05 June, 2008

Perked Coffee

A couple of years ago, we moved to an old 1920's Craftsman-style farmhouse. It's a great little house, with a lot of pre-war charm, because it hasn't been updated in more than fifty years. There are good points to that - all of the original woodwork, including the gorgeous beaded wainscot in the kitchen, is still intact and in perfect condition, for example. But there are some significant drawbacks.

When we moved in, there were only two electrical outlets in the kitchen. One was for the refrigerator, and the other was next to the kitchen door, where a small utility table had been set.

It was obvious that rewiring the kitchen was a priority, but until that could be arranged we needed to find a replacement for our Bunn-O-Matic drip coffee maker. The Bunn has a small hot water heater and holding tank built into it, and requires an electric outlet all its own, and we didn't have any to spare.

A few days later I found a vintage 1960s General Electric percolator at a thrift store. I brought it home and not only did it work perfectly, it could be unplugged and put away in the pantry when not in use. That night, we rediscovered how delicious perked coffee could be. Perking brought out a fuller body and richer flavor than the drip process ever did. It was like we were tasting coffee for the first time all over again.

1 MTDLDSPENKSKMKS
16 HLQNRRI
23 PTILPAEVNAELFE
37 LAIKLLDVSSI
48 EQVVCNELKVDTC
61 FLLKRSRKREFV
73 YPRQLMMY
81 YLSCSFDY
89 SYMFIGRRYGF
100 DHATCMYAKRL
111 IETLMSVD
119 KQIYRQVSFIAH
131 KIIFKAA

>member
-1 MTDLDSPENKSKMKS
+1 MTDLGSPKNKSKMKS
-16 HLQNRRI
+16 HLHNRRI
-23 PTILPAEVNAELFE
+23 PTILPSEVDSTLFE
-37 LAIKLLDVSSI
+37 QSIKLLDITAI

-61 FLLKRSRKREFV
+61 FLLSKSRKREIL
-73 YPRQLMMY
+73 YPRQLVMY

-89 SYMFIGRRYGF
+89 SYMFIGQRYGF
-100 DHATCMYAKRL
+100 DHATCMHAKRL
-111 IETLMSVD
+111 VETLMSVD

That weekend the Bunn-O-Matic, freshly scrubbed and back in its original box, went to the Salvation Army store to find a new home. We haven't looked back since.

Along the way, I seem to have picked up a new hobby: collecting percolators. We still have that old GE...and two or three other GE pots with different configurations, a handful of vintage Sunbeams and Universals, and even a couple of beautiful-but-unique brands from the 1920's and 1930's. Every one of them works, and we rotate them in and out of service so that over the course of a few months they all get used for at least a few days.


1 comment:

Anonymous said...

You should post some more pictures of those coffee perc's. We use one here as well, a late 50's eaton's brand.